##
**Quasi-Monte Carlo methods for multidimensional numerical integration.**
*(English)*
Zbl 0662.65021

Numerical integration III, Proc. Conf. Oberwolfach/FRG 1987, ISNM 85, 157-171 (1988).

[For the entire collection see Zbl 0641.00023.]

The paper contains a survey on the recent researches concerning the integration in several variables by quasi-Monte Carlo methods. It is well known that we can estimate an integral \(\int_{I_ k}f(X)dX=J\) by the relation \((1)\quad J=N^{-1}\sum^{N}_{n=1}f(X_ n)\) where \(I_ k=[0,1]^ k\), and \(X_ n\in I_ k\). If the \(X_ n\) points are an independent random sample from the uniform distribution on \(I_ k\), (1) gives a statistical estimation of J (the classical Monte Carlo method) for which the expected value of the error is O(1/\(\sqrt{N})\). In quasi- Monte Carlo methods the points \(X_ n\) are selected on the contrary such that the deterministic error can satisfy a lower bound. Sequences of sets of N points are known which, for increasing N, allow to attain the bound O((lg N)\({}^{k-1}/N)\), under very weak conditions on f(X).

Sequences with this property can be obtained by various techniques. The author considers the three most important methods: 1) the method of low- discrepancy sequences (quasi-random sequences, 2) the method of good lattice points, 3) method based on pseudorandom numbers, and exposes exhaustively the researches developed about these methods after 1978. The paper contains also a new result (Theorem 4) concerning the generation of low discrepancy sequences by use of hyperderivatives. The final list of references quotes seventysix papers.

The paper contains a survey on the recent researches concerning the integration in several variables by quasi-Monte Carlo methods. It is well known that we can estimate an integral \(\int_{I_ k}f(X)dX=J\) by the relation \((1)\quad J=N^{-1}\sum^{N}_{n=1}f(X_ n)\) where \(I_ k=[0,1]^ k\), and \(X_ n\in I_ k\). If the \(X_ n\) points are an independent random sample from the uniform distribution on \(I_ k\), (1) gives a statistical estimation of J (the classical Monte Carlo method) for which the expected value of the error is O(1/\(\sqrt{N})\). In quasi- Monte Carlo methods the points \(X_ n\) are selected on the contrary such that the deterministic error can satisfy a lower bound. Sequences of sets of N points are known which, for increasing N, allow to attain the bound O((lg N)\({}^{k-1}/N)\), under very weak conditions on f(X).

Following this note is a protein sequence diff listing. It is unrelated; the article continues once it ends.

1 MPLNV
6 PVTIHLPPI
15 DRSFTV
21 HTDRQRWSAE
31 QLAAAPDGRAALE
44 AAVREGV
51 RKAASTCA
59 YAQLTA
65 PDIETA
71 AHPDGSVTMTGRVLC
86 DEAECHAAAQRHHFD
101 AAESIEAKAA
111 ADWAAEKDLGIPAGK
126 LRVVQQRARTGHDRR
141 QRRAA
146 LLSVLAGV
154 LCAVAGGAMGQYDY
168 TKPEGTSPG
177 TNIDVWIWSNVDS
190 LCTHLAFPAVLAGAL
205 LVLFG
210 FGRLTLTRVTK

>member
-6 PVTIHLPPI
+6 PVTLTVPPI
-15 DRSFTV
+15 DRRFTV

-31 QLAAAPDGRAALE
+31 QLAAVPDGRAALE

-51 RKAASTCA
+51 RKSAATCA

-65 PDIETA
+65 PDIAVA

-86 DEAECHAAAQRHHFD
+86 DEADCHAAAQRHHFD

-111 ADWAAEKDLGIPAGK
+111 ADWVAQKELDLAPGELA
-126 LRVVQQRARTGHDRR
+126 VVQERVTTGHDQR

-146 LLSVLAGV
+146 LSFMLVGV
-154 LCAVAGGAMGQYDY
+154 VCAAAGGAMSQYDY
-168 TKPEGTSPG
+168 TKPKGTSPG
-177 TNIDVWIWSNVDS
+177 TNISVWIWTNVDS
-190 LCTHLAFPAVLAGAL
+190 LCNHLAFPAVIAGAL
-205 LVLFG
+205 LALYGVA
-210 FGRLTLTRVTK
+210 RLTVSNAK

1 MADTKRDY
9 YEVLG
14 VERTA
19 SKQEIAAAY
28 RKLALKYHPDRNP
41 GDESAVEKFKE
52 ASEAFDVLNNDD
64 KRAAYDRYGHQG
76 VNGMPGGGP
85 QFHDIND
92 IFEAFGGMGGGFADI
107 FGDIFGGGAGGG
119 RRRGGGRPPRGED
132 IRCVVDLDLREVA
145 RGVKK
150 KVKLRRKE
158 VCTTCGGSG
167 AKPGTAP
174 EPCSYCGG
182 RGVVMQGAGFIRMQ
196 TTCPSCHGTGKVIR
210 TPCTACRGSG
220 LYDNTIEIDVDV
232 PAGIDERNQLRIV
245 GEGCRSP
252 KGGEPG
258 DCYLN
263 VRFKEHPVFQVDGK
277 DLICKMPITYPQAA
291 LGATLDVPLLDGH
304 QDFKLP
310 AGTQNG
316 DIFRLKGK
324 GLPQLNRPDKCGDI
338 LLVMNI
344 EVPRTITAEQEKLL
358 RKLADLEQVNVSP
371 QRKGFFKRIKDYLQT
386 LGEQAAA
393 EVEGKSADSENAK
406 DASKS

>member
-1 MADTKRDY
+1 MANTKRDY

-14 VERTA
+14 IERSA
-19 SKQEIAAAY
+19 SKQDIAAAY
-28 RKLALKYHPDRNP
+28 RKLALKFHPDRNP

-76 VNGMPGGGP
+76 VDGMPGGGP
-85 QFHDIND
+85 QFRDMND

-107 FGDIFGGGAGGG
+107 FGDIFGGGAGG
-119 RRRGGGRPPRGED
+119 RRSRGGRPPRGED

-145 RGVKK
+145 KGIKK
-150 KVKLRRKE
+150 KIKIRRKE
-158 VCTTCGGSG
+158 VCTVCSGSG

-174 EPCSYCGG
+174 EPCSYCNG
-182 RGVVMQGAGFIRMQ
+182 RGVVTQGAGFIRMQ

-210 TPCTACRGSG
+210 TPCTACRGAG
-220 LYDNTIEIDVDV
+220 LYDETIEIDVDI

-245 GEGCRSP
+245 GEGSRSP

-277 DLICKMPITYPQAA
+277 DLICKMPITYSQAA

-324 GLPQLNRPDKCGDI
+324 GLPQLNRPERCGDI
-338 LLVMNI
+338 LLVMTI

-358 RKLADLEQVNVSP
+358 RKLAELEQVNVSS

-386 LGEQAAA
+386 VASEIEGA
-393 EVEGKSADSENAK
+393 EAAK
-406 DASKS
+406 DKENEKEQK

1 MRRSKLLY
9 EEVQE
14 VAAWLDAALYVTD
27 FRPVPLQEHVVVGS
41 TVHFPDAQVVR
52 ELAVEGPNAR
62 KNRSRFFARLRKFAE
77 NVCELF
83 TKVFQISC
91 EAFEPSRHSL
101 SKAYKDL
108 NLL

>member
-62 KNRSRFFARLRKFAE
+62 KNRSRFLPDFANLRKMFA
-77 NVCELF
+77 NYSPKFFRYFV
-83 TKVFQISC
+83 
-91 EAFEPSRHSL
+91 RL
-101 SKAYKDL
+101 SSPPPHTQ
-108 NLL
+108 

Sequences with this property can be obtained by various techniques. The author considers the three most important methods: 1) the method of low- discrepancy sequences (quasi-random sequences, 2) the method of good lattice points, 3) method based on pseudorandom numbers, and exposes exhaustively the researches developed about these methods after 1978. The paper contains also a new result (Theorem 4) concerning the generation of low discrepancy sequences by use of hyperderivatives. The final list of references quotes seventysix papers.

Reviewer: M.Cugiani

### MSC:

65D32 | Numerical quadrature and cubature formulas |

65C05 | Monte Carlo methods |

65-02 | Research exposition (monographs, survey articles) pertaining to numerical analysis |